Two weeks ago, I began a series concerning differing thoughts regarding the history of lynching in Virginia and a resolution before the 2019 General Assembly “acknowledging with profound regret.” That dialogue continues below.
Referencing the following post on FB. article published Sunday, Jan. 13 by the Culpeper Star Exponent.
This work is exactly what is meant to be an American and an American that acknowledges the mistakes and aims to get better and better! There are thousands of descendants who have suppressed their pain and fear based on the existence of such horrific realities in their lives and their communities. Please know that there is a large and growing "support group" that has stepped up and they are waiting to walk with you!! We are together.

Reader 2: …This is a person who has been educated far beyond their intelligence. Clearly a liberal schooled academic and has a deep need to show it. No, I am not dwelling in the past, these people are. It's a scab on a healing sore or better, old scar tissue (on some), from LONG, LONG, LONG ago. As an academic you should know from Soc 101 that we cannot judge past actions by today's standards. Period. And as long as they dwell on the past they can not look forward. "Looking backwards, you back into the future blind." as the saying goes. Not worth wasting more time. Simply put, this is old news, we are one of the truly least racist nations now in history and the first to outlaw slavery. Get over it and move on.
Zann: I appreciate your response and your willingness to engage in a dialogue. I found your comments worthy of a reply. 

Let’s take your analogy to the picking off a scab. We apparently agree that there exists a scab and if you are using a medical analysis there are other elements to consider. In most cases, particularly in skin cancer situations when a sore does not heal as in when a scab remains, it is an indication that something else is going on. Are we to assume that your prescription would be to ignore and hope it will go away on its own? The medical recommendation is to treat the sore, first by determining its source or cause and then by if possible, eradicating the cause so that true healing may occur. Seems like a sound plan.

Your comment about those who “dwell on the distant past rather than the present state of Black affairs and the future” is interesting. Are they not the same folks who are now seeking acknowledgement and reconciliation for those minorities (Blacks, Native Americans, Jews, Asians, and the Irish just to name a few) who suffered tragedies, discrimination and oppression that are also leading the efforts to today to bring recognition and improvements for the future? How do you feel about #BlackLivesMatter or the #metoo movements?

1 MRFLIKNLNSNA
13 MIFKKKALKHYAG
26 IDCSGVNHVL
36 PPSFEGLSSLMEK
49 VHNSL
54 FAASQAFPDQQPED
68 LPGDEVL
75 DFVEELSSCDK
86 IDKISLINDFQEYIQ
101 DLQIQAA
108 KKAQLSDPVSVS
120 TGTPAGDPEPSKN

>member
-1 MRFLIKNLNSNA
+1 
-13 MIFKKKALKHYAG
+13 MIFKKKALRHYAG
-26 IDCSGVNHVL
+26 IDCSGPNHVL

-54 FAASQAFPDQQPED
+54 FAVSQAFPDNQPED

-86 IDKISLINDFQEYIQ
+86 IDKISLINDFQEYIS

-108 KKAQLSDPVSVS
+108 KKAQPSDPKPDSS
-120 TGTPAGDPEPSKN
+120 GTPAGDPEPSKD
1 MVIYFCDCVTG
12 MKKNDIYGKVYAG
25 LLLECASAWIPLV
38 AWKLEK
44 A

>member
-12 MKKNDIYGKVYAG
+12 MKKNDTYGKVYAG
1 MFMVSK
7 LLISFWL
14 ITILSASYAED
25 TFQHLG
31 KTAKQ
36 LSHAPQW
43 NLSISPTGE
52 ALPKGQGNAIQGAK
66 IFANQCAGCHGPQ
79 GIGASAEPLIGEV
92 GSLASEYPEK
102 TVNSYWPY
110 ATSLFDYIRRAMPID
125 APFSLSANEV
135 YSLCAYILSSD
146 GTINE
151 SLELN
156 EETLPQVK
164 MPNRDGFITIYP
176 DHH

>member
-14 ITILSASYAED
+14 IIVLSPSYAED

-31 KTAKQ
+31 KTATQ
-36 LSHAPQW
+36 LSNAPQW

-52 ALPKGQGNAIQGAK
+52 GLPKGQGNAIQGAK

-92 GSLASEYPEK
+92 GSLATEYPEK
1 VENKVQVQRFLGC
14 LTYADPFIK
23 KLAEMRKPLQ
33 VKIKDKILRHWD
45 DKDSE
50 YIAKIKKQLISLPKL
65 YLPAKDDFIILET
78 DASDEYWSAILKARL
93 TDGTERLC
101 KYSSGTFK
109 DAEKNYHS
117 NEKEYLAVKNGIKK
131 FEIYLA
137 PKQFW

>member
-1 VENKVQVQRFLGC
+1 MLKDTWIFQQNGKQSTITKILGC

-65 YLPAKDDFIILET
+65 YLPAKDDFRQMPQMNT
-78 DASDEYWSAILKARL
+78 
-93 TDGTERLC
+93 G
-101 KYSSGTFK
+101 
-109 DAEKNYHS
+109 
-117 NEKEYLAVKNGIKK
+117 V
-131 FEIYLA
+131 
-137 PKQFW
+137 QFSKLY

And to your last comment: “There will be no progress made as the #WalkAway movement says until folks stop being permanent victims.” I find it thought -provoking that for the most part those that advocate for the get over it/move on/don’t dwell on the past are the descendants of the cultural majority that perpetrated the horrific offenses: offenses that were ignored, overlooked or condoned. Has nothing changed? I looked at the #walkaway website and am perplexed as it appears to be very political and focused on the 2018 Midterm elections: the walk away was from the Democratic Party. I am not clear that efforts toward owning our history-the good, bad and ugly has anything to do with partisan politics. Are we still of the mindset that the best policy is one of diversion, cover-up and obfuscation? Where does that lead us? Why are we so afraid to address our past mistakes?

Lastly, though you may not be one who advocates for some type of pure American, White Supremacy, or other such ideology that tends to perpetuate the travesties of the past, however you may be able to shed some light on a few issues/questions for me or point me to someone else who can. You suggest that anyone wishing to right a wrong against a past grievance is characterized as a permanent victim. If we do not attempt to correct the known history in all its details are, we not perpetuating our own descended state of the victim that was proliferated at the time as a rationale for lynchings. Were we as the white community really victims then and are you suggesting that that philosophy should be upheld rather than blown out of the water?

Many of those who advocate for doing nothing, continuing the blind eye and deaf ear policies are the same folks who continue to promulgate the cause of the Confederate States of America. You can help me here. Do these folks think they were victimized by Northern aggression and tell me, are they still carrying the grudge about their loss? 

You should know that I am a Southern woman, born and raised with ancestors who fought on both sides of that tragic conflict. But for my money, that war is truly over, and we are now one nation. The Confederacy and all its generals have been venerated with books, movies, monuments and more…and yet, the plea not to be forgotten and even with some, the declaration that the “South shall rise again,” reverberates to this day. Can you help me to understand?

We are speaking of American citizens who were murdered by terrorists in their own homes, acts condoned within their communities by commission or omission while the victims and their families were warned against asking for justice. If I understand you correctly, we should not be seeking veneration or vindication or even the dissemination of truth as that would imply that we think of ourselves as permanent victims and dwelling in the past. Have you looked around at the advancement of the population of people that were terrorized? It begs the question: who is truly dwelling on the past.

I am happy to continue a dialogue and you will never find me disrespectful or in denial of your right to an opinion.
Until next week, be well.

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